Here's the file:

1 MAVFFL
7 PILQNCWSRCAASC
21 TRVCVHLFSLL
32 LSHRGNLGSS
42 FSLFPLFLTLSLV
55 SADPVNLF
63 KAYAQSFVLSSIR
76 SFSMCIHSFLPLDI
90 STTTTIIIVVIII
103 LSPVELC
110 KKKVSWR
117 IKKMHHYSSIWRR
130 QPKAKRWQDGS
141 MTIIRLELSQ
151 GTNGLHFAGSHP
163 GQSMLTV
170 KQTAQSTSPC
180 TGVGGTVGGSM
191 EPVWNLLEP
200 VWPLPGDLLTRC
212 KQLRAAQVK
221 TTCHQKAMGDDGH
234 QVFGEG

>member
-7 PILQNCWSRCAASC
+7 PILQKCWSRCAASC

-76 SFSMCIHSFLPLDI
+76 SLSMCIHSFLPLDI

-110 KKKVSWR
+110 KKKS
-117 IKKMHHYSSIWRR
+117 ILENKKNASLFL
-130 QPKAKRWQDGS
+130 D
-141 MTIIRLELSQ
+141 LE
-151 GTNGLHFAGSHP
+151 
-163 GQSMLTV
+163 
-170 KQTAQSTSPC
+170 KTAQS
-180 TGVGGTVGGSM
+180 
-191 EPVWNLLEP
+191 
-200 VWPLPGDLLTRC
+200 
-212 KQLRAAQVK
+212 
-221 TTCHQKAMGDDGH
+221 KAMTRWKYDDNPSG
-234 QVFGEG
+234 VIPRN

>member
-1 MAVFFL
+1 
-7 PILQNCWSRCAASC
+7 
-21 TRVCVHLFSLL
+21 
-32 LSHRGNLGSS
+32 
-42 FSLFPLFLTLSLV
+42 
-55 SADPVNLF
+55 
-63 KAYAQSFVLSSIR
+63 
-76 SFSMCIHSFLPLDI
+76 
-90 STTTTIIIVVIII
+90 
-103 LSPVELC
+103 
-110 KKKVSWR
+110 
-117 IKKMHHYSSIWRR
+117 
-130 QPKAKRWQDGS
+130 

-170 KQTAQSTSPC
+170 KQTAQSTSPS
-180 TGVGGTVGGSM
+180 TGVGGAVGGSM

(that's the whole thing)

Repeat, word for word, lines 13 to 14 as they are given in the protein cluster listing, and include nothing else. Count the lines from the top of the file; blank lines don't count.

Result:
130 QPKAKRWQDGS
141 MTIIRLELSQ